Nostalgia Haze is a generative piece developed using Processing. With its undefined and lineless contours, it reflects on the powerfully emotive and highly unreliable nature of memories and nostalgia.
produced by: Armando González Sosto
On a technical level, the piece consists of multiple stages.
First, random shapes are generated using trigonometrically-derived methods, inspired initially by the work of John Witney. These shapes are built out of hundreds of lines, each of which is stored in an ArrayList of LineContainer objects, a custom class made to contain line data.
The ArrayList of lines is then fed into an object named VertexGradient. This object takes all lines and calculates the distance from all the points in the canvas and every line segment from the shape. These distances are stored in a multidimensional array which is of the same size as the canvas.
This multi-dimensional array can be used for many things, but it essentially forms a gradient emerging from the shape outwards. This gradient can be used and contextualized in a number of ways. An example of what a raw gradient of a circle looks like can be seen in the following image:
Some of my experimentation included creating flowfields basing the acceleration forces of a particle on the distance between the particle and the shape. This occasionally produced interesting results, as it drew really strange shapes that did not seem to be drawn by a computer. This, however, did not end up producing an artistically satisfying result for me. Some examples of the flowfield approach can be seen below:
I ultimately chose to create a smoother rendering, with no real-time interaction or development. Despite enjoying the flowfield approach, I realized that by simplifying the rendering to a smoother image I could more clearly portray the amorphous, gradual, and smooth nature of the shapes I was starting with. I chose to generate multiple random shapes, calculate their distances, store them in different multidimensional arrays, and plot their distances with slightly different visual parameters for each shape.
The final rendering is a result of taking the distance values of each point in the canvas and drawing a circle on that given point with the intensity of how close it is to the shape. A layer of distortion was added by also having a random brush draw over each point with varying transparency and position values.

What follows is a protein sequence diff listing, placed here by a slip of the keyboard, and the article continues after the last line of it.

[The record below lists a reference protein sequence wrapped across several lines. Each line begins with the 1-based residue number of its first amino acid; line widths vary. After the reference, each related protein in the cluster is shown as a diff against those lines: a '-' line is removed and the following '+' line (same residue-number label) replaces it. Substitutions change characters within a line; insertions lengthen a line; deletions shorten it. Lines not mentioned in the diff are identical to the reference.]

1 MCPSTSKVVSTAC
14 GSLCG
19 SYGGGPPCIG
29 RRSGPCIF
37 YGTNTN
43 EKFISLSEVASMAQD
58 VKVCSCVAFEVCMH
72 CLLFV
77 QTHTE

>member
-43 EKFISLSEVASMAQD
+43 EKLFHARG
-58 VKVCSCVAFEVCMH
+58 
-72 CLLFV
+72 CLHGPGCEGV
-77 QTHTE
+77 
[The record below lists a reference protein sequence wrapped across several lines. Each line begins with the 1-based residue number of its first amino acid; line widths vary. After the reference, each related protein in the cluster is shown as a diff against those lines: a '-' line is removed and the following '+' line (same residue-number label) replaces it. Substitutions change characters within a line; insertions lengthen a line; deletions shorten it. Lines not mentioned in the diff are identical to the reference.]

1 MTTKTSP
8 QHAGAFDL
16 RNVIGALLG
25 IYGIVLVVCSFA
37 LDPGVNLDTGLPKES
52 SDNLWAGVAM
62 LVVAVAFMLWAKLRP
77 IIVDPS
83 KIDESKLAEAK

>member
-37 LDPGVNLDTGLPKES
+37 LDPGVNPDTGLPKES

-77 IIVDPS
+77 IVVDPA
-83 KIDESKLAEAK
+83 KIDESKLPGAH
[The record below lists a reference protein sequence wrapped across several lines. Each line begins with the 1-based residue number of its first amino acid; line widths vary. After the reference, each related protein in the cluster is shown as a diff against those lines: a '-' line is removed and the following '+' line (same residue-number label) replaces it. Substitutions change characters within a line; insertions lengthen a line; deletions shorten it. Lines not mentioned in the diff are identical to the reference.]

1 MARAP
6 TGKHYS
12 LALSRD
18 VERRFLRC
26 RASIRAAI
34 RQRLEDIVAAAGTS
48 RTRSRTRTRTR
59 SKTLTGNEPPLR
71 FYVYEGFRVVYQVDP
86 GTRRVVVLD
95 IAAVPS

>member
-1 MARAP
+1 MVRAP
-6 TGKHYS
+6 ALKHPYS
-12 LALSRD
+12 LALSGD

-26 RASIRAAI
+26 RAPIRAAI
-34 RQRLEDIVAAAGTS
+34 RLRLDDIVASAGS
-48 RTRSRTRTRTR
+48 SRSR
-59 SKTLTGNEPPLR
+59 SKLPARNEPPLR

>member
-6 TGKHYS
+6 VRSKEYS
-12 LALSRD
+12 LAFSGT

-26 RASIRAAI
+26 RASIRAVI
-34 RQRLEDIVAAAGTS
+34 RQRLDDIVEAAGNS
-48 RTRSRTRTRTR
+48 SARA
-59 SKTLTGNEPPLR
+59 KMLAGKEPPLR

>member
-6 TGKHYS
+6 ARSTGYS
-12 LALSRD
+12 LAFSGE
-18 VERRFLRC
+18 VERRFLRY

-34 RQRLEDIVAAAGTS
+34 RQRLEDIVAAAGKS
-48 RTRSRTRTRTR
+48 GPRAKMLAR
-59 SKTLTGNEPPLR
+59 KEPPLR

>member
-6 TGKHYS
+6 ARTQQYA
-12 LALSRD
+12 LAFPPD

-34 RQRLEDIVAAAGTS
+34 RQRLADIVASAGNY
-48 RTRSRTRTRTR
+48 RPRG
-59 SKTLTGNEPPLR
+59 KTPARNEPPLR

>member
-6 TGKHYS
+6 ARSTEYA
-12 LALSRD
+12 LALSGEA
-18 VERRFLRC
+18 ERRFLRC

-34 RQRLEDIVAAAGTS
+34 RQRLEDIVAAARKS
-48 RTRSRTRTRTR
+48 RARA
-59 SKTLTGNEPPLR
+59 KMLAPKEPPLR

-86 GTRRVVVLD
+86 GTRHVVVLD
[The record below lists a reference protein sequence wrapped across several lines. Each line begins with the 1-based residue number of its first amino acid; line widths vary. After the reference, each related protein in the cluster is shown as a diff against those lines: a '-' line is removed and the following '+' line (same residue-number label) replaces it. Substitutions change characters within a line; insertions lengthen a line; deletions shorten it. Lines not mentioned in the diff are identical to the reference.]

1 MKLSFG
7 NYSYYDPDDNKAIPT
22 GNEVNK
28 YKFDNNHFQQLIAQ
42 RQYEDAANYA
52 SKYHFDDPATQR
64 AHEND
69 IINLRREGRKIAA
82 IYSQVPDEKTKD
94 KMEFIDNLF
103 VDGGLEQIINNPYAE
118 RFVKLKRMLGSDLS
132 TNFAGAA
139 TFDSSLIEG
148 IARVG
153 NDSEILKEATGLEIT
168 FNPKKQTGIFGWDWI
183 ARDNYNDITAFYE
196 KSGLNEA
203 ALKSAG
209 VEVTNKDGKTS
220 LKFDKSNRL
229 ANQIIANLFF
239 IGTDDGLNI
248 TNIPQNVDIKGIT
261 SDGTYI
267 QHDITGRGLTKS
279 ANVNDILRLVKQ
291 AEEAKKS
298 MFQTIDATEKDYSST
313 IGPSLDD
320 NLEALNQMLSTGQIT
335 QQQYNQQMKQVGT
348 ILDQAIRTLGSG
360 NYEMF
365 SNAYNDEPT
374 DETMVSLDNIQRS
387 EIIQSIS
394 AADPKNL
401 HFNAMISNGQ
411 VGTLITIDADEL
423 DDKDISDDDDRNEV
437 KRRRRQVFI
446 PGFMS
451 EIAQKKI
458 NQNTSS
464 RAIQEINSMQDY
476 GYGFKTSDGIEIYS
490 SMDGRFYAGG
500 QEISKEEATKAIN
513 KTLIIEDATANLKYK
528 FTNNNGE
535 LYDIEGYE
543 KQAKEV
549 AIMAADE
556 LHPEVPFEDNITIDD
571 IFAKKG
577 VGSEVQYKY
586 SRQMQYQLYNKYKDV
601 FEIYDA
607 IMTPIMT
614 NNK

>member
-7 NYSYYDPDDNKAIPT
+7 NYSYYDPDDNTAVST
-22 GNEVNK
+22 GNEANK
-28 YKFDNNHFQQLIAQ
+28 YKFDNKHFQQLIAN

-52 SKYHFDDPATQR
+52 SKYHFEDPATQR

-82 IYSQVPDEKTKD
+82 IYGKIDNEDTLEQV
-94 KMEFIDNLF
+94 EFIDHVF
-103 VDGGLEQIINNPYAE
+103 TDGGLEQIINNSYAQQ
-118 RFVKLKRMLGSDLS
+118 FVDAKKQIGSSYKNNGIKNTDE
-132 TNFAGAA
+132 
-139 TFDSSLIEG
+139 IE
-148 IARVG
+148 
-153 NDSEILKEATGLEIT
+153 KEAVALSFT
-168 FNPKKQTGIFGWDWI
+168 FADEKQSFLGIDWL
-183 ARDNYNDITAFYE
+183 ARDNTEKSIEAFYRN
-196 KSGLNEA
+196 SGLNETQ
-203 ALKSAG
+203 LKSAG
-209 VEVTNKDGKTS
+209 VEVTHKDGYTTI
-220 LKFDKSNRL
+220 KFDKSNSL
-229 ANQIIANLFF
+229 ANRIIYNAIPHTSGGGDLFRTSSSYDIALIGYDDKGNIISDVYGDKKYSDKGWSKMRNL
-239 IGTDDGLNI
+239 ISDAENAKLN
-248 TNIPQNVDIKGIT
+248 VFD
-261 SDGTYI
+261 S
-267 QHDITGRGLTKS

Part of my artistic intention with this project was to attempt to produce a piece that leveraged the powers of the computer, but that did not constrain its artistic or aesthetic character to what is usually associated with computer art; namely symmetry, lines, and, for a lack of better terminology, aestheticised mathematics. These are ideas I enjoy and cherish, but consciously wanted to avoid.
A collection of renderings of the final system can be seen below:
A big part of my focus during this project was the ideation process. I’m very interested in what could vaguely be described as the cognitive processes of an artist at work. A lot of questions were on my mind as I progressed in this project:
How do ideas grow? What fuels this movement? How much flexibility should an artist have when setting out with a given idea? How can an artistic statement show artistic and technical ambition but also coherence and clarity? Can I express my ideas in a way that is coherent with my personal and artistic personality?
Wanting to explore these questions, I decided to take a very open approach with this project. I simply let my mind go to where it wanted with no regard to considerations that weren’t explicitly artistic. This is obviously a risk as it could potentially yield unusable material, but my contingency was to develop so many sketches that this wouldn’t be a problem. A collection of some of these sketches can be seen below:
I started the project with the idea of working with text. I created a sketch that used the geomerative library to convert text to points, and started manipulating these points in a variety of ways. One of the most interesting ideas was working with expansive particle systems that would start to grow from the points extracted from letters by the geomerative library. This was initially inspired by seeing some of Zach Lieberman's work with text.
While working on this idea I realized that I needed the particles to stay outside the bounds of the letters so that an outline could be clearly read out. This led me to work with the Box2D library and other collision algorithms to create collisions between particles and irregular objects. I ended up not using collisions as I began to feel that working with letters was too literal for me at the time, and decided to shelf the idea of working with text for the time being.
However, the root of the idea had been planted: how can shapes be shown by not being shown directly? Instead of using collision detection, I decided to use distance measurements, and this cemented the basic idea of this project. Ultimately this is what this piece is: a study on showing shapes without showing them directly, but rather by showing the impact that their presence has on a field, which directly correlates with the idea of memory and nostalgia.